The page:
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What should America do about ISIS?

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Does ISIS pose a threat to America, and if so, what do you think of the current U.S. policy of airstrikes only?

The following is an excerpt from an an article written about the first Western journalist allowed inside access to ISIS:

http://www.independent.co.uk/news/world/middle-east/inside-isis-the-first-western-journalist-ever-given-access-to-the-islamic-state-has-just-returned--and-this-is-what-he-discovered-9938438.html

Once within Isis territory, Todenhöfer said his strongest impression was “that Isis is much stronger than we think here”. He said it now has “dimensions larger than the UK”, and is supported by “an almost ecstatic enthusiasm that I have never encountered in any other warzone”.

“Each day, hundreds of willing fighters arrive from all over the world,” he told tz. “For me it is incomprehensible.”

Todenhöfer claims to have been able to move among Isis fighters, observing their living conditions and equipment. On his Facebook page, he has posted images which he said show German Heckler & Koch MG3 machine guns in the hands of Isis. “Someday this German MG could be directed to us,” he said.

@EjmAlrai Jürgen Todenhöfer arrived today turkey. Back from 10d in IS. pic.twitter.com/2tp3s6H79z

— Tommy Mommy (@watchpigs) December 16, 2014

Isis’s fighters themselves sleep, he said, in barracks formed from “the shells of bombed-out houses”. They number around 5,000 in Mosul, and are spread so widely that were the US to bomb them all “they would have to reduce the whole of Mosul to ruins”, he said.

Todenhöfer says that this ultimately means Isis cannot be beaten by Western intervention or air strikes – despite US claims last week that they have proven effective. “With every bomb that is dropped and hits a civilian, the number of terrorists increases,” he said.

It seems to me that if we have a reason to be involved at all, we ought to be more aggressive to prevent the organization from growing. At what point would it be time to consider using nuke bombs?

Edited by happiness
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I don't think it's likely that nuclear weapons will be necessary. What we have to do in order to figure out if ISIS poses a big enough threat for it to be necessary both to stay there, and to bomb more aggressively. If there's a risk that ISIS could become a powerful enough threat to pose a danger to the West, then we next need to weigh the cost of civilian deaths against both the current threat posed by ISIS, and the potential future threat.

 

If we can take ISIS out now without collateral damage, then we should do it. If there's a risk that ISIS might expand if we don't escalate our bombing campaign, then we need to change strategies. Sending troops in to fight ISIS on the ground, and decreasing the risk of civilian casualties, would be ideal. But it's better to act aggressively now if it means avoiding a worse conflict later.

 

I would also say that there needs to be more participation from the international community if we're going to defeat ISIS. America shouldn't have to be the world's policemen. Other countries which ISIS poses a threat to need to pull their weight as well. I also think that our long-term goal should be peace in the Middle East, and in the short term we should work toward cooperation with other countries there to defeat ISIS. (While I agree with Rand that we have a right to attack any dictatorship if it makes us safer, I don't think this is the case when it comes to being engaged in war in the Middle East in the long term.)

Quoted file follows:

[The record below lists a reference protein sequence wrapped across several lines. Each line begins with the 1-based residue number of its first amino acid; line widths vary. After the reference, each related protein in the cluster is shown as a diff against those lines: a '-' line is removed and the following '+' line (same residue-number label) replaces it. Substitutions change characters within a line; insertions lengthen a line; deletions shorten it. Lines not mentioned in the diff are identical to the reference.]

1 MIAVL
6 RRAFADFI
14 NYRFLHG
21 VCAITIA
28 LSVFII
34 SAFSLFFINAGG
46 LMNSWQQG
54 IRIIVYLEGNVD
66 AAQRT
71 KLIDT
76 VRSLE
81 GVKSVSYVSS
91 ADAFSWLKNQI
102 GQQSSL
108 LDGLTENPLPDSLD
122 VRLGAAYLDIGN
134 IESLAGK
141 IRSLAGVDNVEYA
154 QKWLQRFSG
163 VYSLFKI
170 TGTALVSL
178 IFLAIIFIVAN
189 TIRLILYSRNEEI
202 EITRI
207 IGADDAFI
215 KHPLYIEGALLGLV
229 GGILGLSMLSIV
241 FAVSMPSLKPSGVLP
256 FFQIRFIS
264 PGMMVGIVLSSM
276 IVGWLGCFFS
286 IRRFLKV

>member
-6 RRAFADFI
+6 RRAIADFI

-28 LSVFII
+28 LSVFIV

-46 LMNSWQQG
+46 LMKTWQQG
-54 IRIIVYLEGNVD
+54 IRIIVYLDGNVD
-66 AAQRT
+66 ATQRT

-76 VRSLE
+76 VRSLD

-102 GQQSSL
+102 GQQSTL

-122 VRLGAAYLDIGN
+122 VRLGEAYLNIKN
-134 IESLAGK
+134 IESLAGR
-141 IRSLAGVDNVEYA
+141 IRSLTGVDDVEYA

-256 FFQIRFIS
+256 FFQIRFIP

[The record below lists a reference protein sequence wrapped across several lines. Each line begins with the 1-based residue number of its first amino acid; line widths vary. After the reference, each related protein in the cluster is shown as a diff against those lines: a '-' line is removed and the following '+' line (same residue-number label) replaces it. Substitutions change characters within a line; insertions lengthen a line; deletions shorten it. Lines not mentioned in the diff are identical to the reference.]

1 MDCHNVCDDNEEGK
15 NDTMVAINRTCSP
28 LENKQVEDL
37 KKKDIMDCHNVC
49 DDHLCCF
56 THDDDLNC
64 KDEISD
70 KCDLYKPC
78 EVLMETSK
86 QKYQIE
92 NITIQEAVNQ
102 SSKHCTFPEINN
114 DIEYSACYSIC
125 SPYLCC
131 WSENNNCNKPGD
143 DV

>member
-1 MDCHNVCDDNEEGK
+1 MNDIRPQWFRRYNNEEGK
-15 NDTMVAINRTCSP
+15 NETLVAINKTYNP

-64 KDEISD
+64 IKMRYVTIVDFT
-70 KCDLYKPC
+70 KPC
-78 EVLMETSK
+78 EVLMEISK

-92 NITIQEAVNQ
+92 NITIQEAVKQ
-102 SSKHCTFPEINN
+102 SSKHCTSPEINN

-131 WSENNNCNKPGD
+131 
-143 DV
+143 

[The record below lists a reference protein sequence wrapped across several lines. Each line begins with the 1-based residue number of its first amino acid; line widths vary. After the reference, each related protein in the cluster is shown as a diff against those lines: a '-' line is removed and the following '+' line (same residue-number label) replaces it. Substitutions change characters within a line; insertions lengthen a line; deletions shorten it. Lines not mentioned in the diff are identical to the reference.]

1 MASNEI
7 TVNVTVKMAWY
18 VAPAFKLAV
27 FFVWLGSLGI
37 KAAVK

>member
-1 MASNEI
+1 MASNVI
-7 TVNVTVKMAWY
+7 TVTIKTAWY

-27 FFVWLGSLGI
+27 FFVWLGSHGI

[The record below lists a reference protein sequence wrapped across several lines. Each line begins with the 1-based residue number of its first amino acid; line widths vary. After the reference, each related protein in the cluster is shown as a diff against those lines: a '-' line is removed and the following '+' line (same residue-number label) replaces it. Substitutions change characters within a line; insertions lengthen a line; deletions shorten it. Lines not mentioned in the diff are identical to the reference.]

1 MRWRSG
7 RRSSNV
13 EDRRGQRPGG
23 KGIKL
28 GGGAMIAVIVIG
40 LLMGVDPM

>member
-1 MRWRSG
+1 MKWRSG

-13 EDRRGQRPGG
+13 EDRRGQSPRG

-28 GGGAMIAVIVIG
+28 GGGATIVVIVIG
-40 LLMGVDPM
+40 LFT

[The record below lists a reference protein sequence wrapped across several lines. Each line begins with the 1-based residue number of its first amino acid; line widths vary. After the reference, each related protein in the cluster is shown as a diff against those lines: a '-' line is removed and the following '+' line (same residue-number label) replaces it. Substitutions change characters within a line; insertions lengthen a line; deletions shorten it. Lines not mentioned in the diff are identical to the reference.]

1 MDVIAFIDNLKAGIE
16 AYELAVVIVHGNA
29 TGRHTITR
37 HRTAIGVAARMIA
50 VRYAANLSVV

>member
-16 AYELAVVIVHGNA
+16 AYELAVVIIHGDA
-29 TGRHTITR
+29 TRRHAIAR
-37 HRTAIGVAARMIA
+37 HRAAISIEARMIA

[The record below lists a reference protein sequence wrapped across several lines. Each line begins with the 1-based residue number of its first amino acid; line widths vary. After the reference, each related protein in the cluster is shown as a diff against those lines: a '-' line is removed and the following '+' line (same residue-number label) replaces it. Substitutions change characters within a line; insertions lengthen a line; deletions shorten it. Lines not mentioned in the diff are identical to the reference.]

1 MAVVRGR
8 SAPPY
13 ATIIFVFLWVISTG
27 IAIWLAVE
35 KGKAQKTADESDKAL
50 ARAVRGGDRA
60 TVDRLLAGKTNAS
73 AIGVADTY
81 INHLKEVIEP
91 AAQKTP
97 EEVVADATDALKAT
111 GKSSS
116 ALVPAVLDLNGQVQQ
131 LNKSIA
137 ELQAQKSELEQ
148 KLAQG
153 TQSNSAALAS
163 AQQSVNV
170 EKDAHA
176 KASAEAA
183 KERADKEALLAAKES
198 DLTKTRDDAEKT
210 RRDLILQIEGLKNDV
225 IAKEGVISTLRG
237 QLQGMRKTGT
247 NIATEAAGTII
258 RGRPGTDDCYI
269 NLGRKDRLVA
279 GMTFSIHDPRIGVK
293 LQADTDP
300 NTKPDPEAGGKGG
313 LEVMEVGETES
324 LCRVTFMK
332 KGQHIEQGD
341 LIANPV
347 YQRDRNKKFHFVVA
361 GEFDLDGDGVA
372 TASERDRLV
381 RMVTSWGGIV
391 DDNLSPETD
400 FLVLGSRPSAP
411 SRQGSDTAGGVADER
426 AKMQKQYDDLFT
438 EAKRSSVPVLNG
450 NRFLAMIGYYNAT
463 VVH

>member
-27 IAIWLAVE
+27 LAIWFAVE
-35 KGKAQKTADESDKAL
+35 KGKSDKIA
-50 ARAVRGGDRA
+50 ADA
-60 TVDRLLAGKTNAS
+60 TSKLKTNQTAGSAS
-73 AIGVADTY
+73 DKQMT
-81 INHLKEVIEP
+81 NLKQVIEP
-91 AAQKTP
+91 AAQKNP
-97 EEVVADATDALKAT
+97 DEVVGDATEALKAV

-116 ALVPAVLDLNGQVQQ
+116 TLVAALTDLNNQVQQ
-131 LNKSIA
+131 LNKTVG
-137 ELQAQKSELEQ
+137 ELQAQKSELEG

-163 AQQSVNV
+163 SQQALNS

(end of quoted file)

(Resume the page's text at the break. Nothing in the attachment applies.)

Edit: There's a further moral issue as well. ISIS is not a government in any sense. It is not something that was established by any state authority, or any entity which was willingly given any legitimacy by the general population of the territories it controls. It's a terrorist organization which has conquered land within existing nation-states using brute force. So I don't know if the argument that they are morally responsible for civilian deaths caused in the course of defending the West would apply in the same way as if they were an established government that had turned into a dictatorship.

 

The situation is further complicated by the fact that the U.S. government's own foreign policy failures are partly responsible for creating ISIS -- both by messing up in Iraq, and creating an unstabled political situation, and by lending both moral and material support to the rebels in Syria, many of whom are now the core of ISIS's fighting force.

Edited by Eamon Arasbard
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The situation is further complicated by the fact that the U.S. government's own foreign policy failures are partly responsible for creating ISIS -- both by messing up in Iraq, and creating an unstabled political situation

The US removed Saddam Hussein, and put in place a democratic government in his stead. The only way I can think of that the US messed up was by using American troops as a police force, while occupying Iraq. That caused most of the casualties among US military personnel, but it didn't contribute to the rise of ISIS in any way.